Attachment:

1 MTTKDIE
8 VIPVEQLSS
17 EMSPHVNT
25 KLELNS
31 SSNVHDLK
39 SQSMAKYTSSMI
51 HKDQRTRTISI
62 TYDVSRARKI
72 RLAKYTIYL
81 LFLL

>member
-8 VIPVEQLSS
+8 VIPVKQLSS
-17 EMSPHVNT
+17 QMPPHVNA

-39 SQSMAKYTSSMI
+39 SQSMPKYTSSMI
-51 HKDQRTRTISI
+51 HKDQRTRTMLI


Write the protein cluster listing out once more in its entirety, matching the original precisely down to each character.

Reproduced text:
1 MTTKDIE
8 VIPVEQLSS
17 EMSPHVNT
25 KLELNS
31 SSNVHDLK
39 SQSMAKYTSSMI
51 HKDQRTRTISI
62 TYDVSRARKI
72 RLAKYTIYL
81 LFLL

>member
-8 VIPVEQLSS
+8 VIPVKQLSS
-17 EMSPHVNT
+17 QMPPHVNA

-39 SQSMAKYTSSMI
+39 SQSMPKYTSSMI
-51 HKDQRTRTISI
+51 HKDQRTRTMLI